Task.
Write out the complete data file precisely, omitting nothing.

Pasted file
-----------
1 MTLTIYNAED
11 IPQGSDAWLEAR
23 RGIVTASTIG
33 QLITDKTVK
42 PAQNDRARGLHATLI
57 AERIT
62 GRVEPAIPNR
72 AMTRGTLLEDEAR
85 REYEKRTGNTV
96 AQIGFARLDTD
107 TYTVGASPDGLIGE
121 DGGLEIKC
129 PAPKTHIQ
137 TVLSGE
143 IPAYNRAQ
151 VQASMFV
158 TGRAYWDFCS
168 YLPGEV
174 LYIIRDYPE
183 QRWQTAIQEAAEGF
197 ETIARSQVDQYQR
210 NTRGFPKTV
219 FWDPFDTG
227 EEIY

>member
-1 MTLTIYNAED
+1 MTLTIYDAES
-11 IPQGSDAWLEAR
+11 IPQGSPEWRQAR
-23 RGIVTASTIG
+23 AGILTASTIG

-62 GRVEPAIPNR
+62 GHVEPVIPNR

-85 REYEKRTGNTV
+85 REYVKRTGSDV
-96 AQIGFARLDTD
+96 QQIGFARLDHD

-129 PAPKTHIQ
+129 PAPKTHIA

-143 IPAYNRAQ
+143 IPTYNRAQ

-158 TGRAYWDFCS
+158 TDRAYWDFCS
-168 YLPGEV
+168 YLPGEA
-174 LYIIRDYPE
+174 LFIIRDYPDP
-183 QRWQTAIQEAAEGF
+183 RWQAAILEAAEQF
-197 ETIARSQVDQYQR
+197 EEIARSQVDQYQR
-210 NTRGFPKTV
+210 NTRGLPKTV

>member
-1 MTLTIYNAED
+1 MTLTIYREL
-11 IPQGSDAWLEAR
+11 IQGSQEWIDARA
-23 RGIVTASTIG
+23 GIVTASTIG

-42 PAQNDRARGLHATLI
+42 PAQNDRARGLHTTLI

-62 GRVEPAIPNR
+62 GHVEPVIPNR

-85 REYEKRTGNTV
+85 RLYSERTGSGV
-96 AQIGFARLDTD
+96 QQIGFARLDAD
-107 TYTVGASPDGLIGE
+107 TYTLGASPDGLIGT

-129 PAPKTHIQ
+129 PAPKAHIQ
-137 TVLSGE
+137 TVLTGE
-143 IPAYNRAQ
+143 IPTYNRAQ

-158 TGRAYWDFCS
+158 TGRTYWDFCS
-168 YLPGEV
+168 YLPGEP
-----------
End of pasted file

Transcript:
1 MTLTIYNAED
11 IPQGSDAWLEAR
23 RGIVTASTIG
33 QLITDKTVK
42 PAQNDRARGLHATLI
57 AERIT
62 GRVEPAIPNR
72 AMTRGTLLEDEAR
85 REYEKRTGNTV
96 AQIGFARLDTD
107 TYTVGASPDGLIGE
121 DGGLEIKC
129 PAPKTHIQ
137 TVLSGE
143 IPAYNRAQ
151 VQASMFV
158 TGRAYWDFCS
168 YLPGEV
174 LYIIRDYPE
183 QRWQTAIQEAAEGF
197 ETIARSQVDQYQR
210 NTRGFPKTV
219 FWDPFDTG
227 EEIY

>member
-1 MTLTIYNAED
+1 MTLTIYDAES
-11 IPQGSDAWLEAR
+11 IPQGSPEWRQAR
-23 RGIVTASTIG
+23 AGILTASTIG

-62 GRVEPAIPNR
+62 GHVEPVIPNR

-85 REYEKRTGNTV
+85 REYVKRTGSDV
-96 AQIGFARLDTD
+96 QQIGFARLDHD

-129 PAPKTHIQ
+129 PAPKTHIA

-143 IPAYNRAQ
+143 IPTYNRAQ

-158 TGRAYWDFCS
+158 TDRAYWDFCS
-168 YLPGEV
+168 YLPGEA
-174 LYIIRDYPE
+174 LFIIRDYPDP
-183 QRWQTAIQEAAEGF
+183 RWQAAILEAAEQF
-197 ETIARSQVDQYQR
+197 EEIARSQVDQYQR
-210 NTRGFPKTV
+210 NTRGLPKTV

>member
-1 MTLTIYNAED
+1 MTLTIYREL
-11 IPQGSDAWLEAR
+11 IQGSQEWIDARA
-23 RGIVTASTIG
+23 GIVTASTIG

-42 PAQNDRARGLHATLI
+42 PAQNDRARGLHTTLI

-62 GRVEPAIPNR
+62 GHVEPVIPNR

-85 REYEKRTGNTV
+85 RLYSERTGSGV
-96 AQIGFARLDTD
+96 QQIGFARLDAD
-107 TYTVGASPDGLIGE
+107 TYTLGASPDGLIGT

-129 PAPKTHIQ
+129 PAPKAHIQ
-137 TVLSGE
+137 TVLTGE
-143 IPAYNRAQ
+143 IPTYNRAQ

-158 TGRAYWDFCS
+158 TGRTYWDFCS
-168 YLPGEV
+168 YLPGEP